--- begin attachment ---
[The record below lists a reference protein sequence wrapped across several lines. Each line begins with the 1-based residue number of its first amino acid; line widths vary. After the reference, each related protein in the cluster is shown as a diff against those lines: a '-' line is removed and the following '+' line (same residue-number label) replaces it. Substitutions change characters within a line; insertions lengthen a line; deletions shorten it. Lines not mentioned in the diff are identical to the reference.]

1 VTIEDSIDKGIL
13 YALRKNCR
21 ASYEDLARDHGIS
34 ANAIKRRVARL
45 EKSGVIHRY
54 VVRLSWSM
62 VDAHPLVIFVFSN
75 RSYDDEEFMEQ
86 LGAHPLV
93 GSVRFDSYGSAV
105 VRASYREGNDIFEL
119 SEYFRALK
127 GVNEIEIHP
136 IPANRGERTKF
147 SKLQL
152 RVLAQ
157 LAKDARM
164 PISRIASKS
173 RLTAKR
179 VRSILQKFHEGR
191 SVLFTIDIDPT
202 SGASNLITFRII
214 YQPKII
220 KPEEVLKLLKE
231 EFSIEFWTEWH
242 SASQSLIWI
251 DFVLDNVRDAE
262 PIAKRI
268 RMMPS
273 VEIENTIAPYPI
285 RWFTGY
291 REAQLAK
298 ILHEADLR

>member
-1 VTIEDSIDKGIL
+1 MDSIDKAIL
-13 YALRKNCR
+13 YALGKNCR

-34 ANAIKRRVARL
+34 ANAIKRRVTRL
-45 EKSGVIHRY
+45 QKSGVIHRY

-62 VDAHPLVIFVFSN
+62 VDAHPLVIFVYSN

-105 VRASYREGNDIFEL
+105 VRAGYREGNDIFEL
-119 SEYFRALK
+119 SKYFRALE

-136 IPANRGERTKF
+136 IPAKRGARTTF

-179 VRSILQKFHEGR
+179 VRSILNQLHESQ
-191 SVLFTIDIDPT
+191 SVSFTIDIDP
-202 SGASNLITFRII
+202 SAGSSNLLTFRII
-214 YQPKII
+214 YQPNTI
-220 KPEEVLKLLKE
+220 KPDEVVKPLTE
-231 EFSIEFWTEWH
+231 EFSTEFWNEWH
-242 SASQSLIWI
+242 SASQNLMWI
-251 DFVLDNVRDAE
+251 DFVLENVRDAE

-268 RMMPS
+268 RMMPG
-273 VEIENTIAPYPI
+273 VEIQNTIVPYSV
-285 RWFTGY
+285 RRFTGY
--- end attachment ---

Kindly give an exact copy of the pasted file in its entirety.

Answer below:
[The record below lists a reference protein sequence wrapped across several lines. Each line begins with the 1-based residue number of its first amino acid; line widths vary. After the reference, each related protein in the cluster is shown as a diff against those lines: a '-' line is removed and the following '+' line (same residue-number label) replaces it. Substitutions change characters within a line; insertions lengthen a line; deletions shorten it. Lines not mentioned in the diff are identical to the reference.]

1 VTIEDSIDKGIL
13 YALRKNCR
21 ASYEDLARDHGIS
34 ANAIKRRVARL
45 EKSGVIHRY
54 VVRLSWSM
62 VDAHPLVIFVFSN
75 RSYDDEEFMEQ
86 LGAHPLV
93 GSVRFDSYGSAV
105 VRASYREGNDIFEL
119 SEYFRALK
127 GVNEIEIHP
136 IPANRGERTKF
147 SKLQL
152 RVLAQ
157 LAKDARM
164 PISRIASKS
173 RLTAKR
179 VRSILQKFHEGR
191 SVLFTIDIDPT
202 SGASNLITFRII
214 YQPKII
220 KPEEVLKLLKE
231 EFSIEFWTEWH
242 SASQSLIWI
251 DFVLDNVRDAE
262 PIAKRI
268 RMMPS
273 VEIENTIAPYPI
285 RWFTGY
291 REAQLAK
298 ILHEADLR

>member
-1 VTIEDSIDKGIL
+1 MDSIDKAIL
-13 YALRKNCR
+13 YALGKNCR

-34 ANAIKRRVARL
+34 ANAIKRRVTRL
-45 EKSGVIHRY
+45 QKSGVIHRY

-62 VDAHPLVIFVFSN
+62 VDAHPLVIFVYSN

-105 VRASYREGNDIFEL
+105 VRAGYREGNDIFEL
-119 SEYFRALK
+119 SKYFRALE

-136 IPANRGERTKF
+136 IPAKRGARTTF

-179 VRSILQKFHEGR
+179 VRSILNQLHESQ
-191 SVLFTIDIDPT
+191 SVSFTIDIDP
-202 SGASNLITFRII
+202 SAGSSNLLTFRII
-214 YQPKII
+214 YQPNTI
-220 KPEEVLKLLKE
+220 KPDEVVKPLTE
-231 EFSIEFWTEWH
+231 EFSTEFWNEWH
-242 SASQSLIWI
+242 SASQNLMWI
-251 DFVLDNVRDAE
+251 DFVLENVRDAE

-268 RMMPS
+268 RMMPG
-273 VEIENTIAPYPI
+273 VEIQNTIVPYSV
-285 RWFTGY
+285 RRFTGY